|Recumbent Seat's View|
With a couple days recovery from the Flat Fourth Fiasco I found myself back in the saddle or should I say recumbent seat. I woke up early with the hopes of beating the heat and getting a nice road ride in the log but it was already 90 degrees when I left the driveway. Even though it was sweltering I felt like hills so I pointed my cranks to the east and started off on one of my favorite local circuits -The Clear Fork Loop.
Since I've made this ride sort of an annual feature on the blog I chose today for this years installment. That's the reason for the "3" in the title. After leaving the outskirts of town I must cross a few miles of flat lands before the hills come into view. This leg of the journey was uneventful until these two characters came out to the road to greet me. I saw right away I couldn't outrun them so I stopped and made friends. The big guy was laid back and friendly but little blackie had an attitude. The little ones always do.
Here's a rare self portrait of me at the base of Orweiler Hill. Soon I would be cranking up that hill in first gear moving at a whopping 3 mph. To climb on a recumbent requires a triple crank with a granny gear. Contrary to what you might have heard climbing on a recumbent is very possible. Smart gearing choices and in my opinion a hard shell seat to push against are the recipe for success. I love climbing and have never had a problem on the bent.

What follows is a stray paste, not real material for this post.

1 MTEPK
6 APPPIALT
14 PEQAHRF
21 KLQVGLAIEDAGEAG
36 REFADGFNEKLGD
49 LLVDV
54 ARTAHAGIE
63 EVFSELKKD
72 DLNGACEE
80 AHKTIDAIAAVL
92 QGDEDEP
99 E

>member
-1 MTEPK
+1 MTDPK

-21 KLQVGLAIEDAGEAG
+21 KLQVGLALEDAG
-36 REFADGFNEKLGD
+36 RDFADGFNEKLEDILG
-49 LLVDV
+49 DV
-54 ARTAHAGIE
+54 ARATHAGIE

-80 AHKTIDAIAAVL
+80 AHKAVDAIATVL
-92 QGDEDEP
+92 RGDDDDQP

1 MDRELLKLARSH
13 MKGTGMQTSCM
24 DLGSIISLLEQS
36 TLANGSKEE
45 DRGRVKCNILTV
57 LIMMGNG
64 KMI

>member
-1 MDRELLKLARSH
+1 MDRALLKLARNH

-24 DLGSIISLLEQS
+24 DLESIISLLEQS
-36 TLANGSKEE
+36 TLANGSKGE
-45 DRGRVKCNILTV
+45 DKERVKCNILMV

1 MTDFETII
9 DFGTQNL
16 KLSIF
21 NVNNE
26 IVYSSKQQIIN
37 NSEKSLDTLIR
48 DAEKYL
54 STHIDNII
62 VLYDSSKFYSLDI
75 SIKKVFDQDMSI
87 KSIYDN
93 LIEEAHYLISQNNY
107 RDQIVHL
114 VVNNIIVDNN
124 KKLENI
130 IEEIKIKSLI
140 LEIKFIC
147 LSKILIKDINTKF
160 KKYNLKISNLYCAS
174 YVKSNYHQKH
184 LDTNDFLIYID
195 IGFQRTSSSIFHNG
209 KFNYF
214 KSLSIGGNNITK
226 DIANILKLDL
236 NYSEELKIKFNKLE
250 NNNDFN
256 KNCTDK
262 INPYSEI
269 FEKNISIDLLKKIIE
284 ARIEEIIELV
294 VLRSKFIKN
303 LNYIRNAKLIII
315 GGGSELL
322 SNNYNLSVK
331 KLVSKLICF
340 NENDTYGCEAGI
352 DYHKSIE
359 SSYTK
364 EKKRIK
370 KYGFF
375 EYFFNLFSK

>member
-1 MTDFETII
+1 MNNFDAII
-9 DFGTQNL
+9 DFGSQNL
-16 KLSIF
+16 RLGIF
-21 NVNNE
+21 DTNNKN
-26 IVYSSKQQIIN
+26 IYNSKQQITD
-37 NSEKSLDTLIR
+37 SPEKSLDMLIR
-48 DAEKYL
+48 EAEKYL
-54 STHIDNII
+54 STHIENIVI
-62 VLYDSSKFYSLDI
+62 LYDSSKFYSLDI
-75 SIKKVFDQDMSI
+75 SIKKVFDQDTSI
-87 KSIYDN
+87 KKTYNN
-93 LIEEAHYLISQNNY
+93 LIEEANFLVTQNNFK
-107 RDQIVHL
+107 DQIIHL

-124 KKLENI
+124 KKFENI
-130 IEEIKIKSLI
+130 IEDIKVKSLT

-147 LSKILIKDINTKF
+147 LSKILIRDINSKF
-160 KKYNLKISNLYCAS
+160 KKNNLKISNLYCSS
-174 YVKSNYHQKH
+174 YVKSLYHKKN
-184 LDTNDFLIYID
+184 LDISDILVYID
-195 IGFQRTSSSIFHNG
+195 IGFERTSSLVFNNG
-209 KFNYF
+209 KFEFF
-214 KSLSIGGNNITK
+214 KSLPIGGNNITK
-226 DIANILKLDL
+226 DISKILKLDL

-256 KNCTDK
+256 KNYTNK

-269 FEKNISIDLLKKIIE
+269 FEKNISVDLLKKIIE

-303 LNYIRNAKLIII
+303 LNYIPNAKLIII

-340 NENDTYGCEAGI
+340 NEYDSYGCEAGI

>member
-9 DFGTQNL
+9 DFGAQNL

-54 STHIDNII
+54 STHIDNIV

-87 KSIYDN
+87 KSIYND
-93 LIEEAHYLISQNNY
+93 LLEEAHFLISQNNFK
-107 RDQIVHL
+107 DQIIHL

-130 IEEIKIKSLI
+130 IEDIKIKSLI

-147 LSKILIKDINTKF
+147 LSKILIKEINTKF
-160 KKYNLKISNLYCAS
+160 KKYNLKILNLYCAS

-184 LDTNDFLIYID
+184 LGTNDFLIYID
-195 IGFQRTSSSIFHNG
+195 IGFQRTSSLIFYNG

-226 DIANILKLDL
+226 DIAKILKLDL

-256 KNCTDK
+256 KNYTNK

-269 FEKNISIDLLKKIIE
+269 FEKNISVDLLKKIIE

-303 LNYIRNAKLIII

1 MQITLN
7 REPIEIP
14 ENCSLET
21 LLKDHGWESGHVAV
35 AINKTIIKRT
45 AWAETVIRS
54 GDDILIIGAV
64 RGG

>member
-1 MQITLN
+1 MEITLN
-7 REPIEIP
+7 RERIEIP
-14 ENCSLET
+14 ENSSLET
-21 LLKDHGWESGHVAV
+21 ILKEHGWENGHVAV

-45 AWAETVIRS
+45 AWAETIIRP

As I travelled along the route I watched the temperature indicator on my cycle-computer climb from 90 to 00. It only has two digits in the readout so it was not able to read the full 100. I saw it fluctuate as high as 07 and it sure felt like it. One of the bicycle's great attributes is it's ability to keep it's rider cool as a side effect of locomotion. No matter what the air temperature is if I keep moving I generally feel pretty good. Stopping or slow climbs are another story altogether.
I noticed a little colorful symbol painted on the road as I climbed up out of the valley to the south. It looked like an Italian flag and probably was as I was just around the corner from the famous Mid Ohio Sports Car Course.
A few revolutions further up the road I spotted this rusty horse shoe. I'm not a superstitious guy but with my recent run of bad luck you can be sure I picked up this talisman.
As soon as I got home I tacked up the horseshoe above my workbench. The open end goes at the top -to catch the good luck. The shoe still had a few square nails so I straightened them out and reused them.
Clear Fork Loop
Distance: 28.16 miles
Ride Time: 2:20:00
Average Speed: 12.0 mph
Max Speed: 32.7 mph
More great photos from previous rides on this loop:http://kd8jhj.blogspot.com/2011/05/clear-fork-loop.html